Monthly Archive: February 2009
I have sown seeds of Tomato Black Cherry again this year. We have done well with these in the past couple of years and hope that the seeds will do us proud again this year. I should have bought fresh seeds I suppose but I thought I might as well give them a go to see of they germinate. If not I will buy more because they are well worth growing
Indeterminate. This purple skinned, cherry tomato with dark red flesh and a sweet and juicy flavour fruits in abundance throughout the summer. Ideal for greenhouse growing, or outdoors in a sunny spot.
This morning I sowed the first of my tomato seed. Five seeds to a five inch pot of John Innes Seed Sowing Compost. It is now sitting on the computer tower for a bit of bottom heat. Tomato Snow White is an Ivory coloured cherry tomatoes that are said to be sweet without being sugary. An indeterminate. Update – These tomatoes were great I must grow them again.
Well day 21 has arived but I didn’t get up this morning to the sound of cheeping. I think I can see slight wobble from two of the eggs but that may be my eyes deceiving me. we shall have to wait and see. Hatching is all about patience and I don’t have any.
I have a delivery coming today from Wickes; masonry paint to clean up the concrete posts ready for the fence, several bags of compost so I can get cracking on sowing some seeds, creosote to paint the inside of the chicken shed, as well as sand and gravel. Looks like a busy time ahead. Good deal though as Wickes Direct is new in our area and was offering free delivery and 15% off for new customers.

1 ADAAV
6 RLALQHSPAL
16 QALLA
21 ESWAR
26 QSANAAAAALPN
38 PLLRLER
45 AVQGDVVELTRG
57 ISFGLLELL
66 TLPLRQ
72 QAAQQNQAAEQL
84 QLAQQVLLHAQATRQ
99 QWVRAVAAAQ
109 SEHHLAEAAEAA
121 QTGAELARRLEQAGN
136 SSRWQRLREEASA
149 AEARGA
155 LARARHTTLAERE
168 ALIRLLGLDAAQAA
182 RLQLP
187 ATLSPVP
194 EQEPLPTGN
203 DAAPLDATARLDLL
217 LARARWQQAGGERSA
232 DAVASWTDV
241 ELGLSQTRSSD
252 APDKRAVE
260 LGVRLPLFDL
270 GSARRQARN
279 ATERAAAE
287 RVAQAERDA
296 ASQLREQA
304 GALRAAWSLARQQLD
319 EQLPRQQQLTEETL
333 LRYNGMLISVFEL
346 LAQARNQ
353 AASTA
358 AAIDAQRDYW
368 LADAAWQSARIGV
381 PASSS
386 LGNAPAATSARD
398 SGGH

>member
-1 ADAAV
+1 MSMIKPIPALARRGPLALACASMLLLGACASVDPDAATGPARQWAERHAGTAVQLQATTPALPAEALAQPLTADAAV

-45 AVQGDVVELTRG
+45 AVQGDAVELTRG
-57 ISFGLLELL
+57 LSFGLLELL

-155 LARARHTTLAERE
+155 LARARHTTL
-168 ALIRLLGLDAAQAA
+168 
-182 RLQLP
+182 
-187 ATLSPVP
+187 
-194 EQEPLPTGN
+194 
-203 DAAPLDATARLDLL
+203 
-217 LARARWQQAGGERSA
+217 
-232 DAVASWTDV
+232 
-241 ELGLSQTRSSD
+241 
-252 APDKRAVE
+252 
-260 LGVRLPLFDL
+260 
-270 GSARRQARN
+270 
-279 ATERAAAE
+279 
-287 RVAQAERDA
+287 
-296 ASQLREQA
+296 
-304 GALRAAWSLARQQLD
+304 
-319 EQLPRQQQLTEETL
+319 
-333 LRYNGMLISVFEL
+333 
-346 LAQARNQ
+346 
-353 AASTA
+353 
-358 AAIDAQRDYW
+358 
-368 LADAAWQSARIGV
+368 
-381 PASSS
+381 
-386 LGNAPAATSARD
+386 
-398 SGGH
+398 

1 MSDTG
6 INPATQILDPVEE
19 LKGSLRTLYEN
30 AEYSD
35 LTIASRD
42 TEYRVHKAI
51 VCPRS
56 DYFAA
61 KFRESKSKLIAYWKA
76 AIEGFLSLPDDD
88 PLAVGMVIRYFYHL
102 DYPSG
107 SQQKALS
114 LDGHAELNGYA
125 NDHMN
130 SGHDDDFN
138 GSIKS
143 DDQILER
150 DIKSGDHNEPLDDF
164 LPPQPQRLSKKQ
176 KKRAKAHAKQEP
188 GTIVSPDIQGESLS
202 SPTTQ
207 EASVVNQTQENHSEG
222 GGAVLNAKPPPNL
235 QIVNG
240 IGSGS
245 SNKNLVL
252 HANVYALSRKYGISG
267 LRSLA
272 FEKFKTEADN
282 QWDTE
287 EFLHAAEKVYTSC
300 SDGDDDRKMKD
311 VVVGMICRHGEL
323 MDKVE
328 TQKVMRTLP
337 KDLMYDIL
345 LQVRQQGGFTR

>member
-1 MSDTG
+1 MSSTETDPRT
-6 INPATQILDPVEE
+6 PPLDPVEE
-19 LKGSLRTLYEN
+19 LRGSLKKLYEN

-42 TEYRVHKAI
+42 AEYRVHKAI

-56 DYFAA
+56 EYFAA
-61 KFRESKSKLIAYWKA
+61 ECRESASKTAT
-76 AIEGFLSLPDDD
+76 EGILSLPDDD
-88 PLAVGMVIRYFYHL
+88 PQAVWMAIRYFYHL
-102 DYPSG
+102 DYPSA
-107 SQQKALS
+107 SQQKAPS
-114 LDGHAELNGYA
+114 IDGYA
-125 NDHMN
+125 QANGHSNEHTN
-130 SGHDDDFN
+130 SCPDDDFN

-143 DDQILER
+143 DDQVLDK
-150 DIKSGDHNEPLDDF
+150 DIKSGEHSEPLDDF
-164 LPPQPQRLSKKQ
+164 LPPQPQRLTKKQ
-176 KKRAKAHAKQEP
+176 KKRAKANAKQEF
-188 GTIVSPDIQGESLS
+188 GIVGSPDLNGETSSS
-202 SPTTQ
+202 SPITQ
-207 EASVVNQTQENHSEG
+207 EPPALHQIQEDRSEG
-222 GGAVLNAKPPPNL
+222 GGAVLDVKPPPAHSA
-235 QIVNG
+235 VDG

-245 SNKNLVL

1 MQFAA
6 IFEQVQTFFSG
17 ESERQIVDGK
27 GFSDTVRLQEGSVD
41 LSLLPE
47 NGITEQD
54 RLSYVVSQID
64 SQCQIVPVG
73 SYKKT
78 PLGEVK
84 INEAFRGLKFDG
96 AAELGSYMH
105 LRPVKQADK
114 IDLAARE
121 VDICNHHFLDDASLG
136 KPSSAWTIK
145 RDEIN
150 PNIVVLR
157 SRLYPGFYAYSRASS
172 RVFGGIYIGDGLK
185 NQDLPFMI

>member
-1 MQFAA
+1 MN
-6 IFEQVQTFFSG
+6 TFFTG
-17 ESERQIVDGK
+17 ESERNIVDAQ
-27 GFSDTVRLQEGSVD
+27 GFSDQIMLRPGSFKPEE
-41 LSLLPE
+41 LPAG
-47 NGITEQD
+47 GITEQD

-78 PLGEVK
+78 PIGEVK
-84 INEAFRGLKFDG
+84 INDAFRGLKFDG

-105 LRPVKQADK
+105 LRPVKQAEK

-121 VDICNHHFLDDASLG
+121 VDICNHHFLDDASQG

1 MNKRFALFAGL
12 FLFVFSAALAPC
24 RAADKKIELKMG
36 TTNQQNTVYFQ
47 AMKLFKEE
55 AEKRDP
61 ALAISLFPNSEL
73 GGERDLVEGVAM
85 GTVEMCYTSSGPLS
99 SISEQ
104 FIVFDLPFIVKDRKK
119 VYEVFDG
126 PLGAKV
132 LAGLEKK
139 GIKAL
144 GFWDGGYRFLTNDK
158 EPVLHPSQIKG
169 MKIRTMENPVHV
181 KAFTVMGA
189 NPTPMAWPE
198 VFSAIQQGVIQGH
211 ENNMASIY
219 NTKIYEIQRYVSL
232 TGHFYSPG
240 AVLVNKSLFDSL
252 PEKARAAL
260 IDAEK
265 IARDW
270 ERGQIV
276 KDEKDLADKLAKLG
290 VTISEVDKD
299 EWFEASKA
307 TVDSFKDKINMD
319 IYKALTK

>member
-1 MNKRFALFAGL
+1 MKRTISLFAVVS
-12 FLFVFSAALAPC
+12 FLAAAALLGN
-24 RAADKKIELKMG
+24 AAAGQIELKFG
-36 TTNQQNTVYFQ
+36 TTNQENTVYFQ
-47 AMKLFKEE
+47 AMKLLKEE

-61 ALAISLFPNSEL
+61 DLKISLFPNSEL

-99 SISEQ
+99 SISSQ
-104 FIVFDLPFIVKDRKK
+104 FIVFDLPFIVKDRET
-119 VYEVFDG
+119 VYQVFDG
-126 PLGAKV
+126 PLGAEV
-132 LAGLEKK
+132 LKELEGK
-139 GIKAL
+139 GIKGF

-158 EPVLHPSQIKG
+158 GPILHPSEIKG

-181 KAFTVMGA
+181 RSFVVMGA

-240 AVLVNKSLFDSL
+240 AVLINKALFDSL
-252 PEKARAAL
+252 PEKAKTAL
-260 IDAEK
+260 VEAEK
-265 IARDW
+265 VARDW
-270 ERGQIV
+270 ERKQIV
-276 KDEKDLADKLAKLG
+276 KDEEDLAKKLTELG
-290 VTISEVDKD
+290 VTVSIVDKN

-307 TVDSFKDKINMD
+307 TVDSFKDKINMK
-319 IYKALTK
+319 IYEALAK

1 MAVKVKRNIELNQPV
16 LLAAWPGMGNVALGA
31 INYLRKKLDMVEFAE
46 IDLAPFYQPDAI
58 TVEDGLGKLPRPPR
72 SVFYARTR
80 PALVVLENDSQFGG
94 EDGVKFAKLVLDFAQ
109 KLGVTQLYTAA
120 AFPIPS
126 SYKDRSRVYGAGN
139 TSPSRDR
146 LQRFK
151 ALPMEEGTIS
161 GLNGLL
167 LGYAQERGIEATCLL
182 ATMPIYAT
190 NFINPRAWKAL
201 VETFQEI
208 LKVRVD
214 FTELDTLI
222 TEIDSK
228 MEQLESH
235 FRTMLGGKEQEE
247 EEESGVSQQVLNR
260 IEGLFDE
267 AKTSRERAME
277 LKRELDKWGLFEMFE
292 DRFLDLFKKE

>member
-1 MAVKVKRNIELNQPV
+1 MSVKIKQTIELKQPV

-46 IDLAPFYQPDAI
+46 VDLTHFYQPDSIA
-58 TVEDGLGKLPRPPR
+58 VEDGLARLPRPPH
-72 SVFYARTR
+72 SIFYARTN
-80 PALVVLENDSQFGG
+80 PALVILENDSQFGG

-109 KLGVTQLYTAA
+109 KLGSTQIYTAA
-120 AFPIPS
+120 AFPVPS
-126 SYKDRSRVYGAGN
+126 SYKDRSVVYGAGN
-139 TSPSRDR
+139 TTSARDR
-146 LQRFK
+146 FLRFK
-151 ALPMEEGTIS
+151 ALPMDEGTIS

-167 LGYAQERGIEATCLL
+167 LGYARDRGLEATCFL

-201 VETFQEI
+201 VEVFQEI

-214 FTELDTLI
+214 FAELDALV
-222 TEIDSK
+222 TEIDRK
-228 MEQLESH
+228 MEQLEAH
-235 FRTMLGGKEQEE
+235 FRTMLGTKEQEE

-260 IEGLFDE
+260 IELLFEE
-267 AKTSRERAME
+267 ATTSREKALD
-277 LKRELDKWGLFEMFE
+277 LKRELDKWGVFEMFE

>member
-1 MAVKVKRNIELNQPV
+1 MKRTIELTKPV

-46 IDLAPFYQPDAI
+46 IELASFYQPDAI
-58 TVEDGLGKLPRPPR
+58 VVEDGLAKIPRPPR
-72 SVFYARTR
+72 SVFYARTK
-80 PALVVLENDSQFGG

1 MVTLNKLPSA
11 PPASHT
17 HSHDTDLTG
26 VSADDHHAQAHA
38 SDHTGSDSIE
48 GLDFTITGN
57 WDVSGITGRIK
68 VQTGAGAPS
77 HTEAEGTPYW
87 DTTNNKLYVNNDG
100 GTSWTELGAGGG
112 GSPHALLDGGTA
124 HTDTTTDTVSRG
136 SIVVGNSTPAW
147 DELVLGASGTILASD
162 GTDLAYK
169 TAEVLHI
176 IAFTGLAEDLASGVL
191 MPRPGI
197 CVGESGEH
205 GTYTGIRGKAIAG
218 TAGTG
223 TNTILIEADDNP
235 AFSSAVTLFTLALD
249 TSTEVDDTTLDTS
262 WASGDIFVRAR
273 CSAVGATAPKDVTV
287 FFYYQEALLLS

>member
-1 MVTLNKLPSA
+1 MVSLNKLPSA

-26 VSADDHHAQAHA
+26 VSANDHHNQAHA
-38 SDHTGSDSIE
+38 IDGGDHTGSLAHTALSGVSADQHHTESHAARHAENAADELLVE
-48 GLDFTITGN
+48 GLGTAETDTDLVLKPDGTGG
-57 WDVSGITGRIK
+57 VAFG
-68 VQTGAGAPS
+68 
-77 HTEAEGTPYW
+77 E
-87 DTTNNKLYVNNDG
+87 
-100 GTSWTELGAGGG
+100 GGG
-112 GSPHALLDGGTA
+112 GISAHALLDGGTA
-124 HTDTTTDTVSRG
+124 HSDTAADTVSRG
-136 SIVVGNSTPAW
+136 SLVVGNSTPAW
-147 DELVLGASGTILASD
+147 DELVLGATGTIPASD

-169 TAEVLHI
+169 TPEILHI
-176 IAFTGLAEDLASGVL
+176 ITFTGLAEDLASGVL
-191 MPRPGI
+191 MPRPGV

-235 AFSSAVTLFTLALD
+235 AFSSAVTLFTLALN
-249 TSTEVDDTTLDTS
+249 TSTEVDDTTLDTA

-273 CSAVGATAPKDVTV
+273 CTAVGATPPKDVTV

Hatch update – 17th Feb 9pm – first chick fully out and looking strong. – 19th Feb – last chick hatched mid morning today making a hatch rate of five out of the six eggs. A good result.
Last night I ordered a copy of Allotment Growing. I already have a link to John Harrison’s website on the sidebar of my weblog under friends. Here is a link to the page specifically about his book. http://www.allotment.org.uk/book/index.php With his permission I may occasionally refer to a hint or a tip gathered from his work. Whilst on the subject of gardening gurus I will mention again the links to two sowing and planting planners written by a forum member TeeGee. The links will also lead you to his website which is well worth a look. Update – well, at 11am the book was sitting on the door mat. First look was good. I like the style of writing, very conversational and friendly. I look forward to reading more. My parcel also included two packets of seed; Cabbage Kilaxy and Cauliflower Galleon.
On Friday Matt had to have two teeth out and he has to go through the same again next week, poor boy. We love you Matt.
Opal plums are a sweet, bite-sized dessert plum with a great colour range. From sunshine yellow to deep purple, often on one fruit. They have pale yellow flesh with a Greengage flavour. This is a really early cropping plum tree and in a good year you can look forward to the first fruit being ready at the end of July. Opal is a self pollinator
We bought this tree today as a companion for the Cox apple in the chicken run. Update – both of these trees turned out to be plum so my Cox’s Apple tree is still a dream.
We bought one of these trees today from Lidl for £3.99 and plan to plant it in the scratching area of the chicken run. There used to be a big old Sorbus in there but it has died completely and will have to be removed along with an old Bamboo. We shall have to protect the trunk until it is established. The hope is that as well as providing some shade for the girls they will enjoy the windfall too. We have a Granny Smith’s Apple in the side garden, close enough for pollination we hope.
The Cox’s Orange Pippin is England’s most famous apple variety, sweet with just the correct amount of acidity, it is packed with flavour.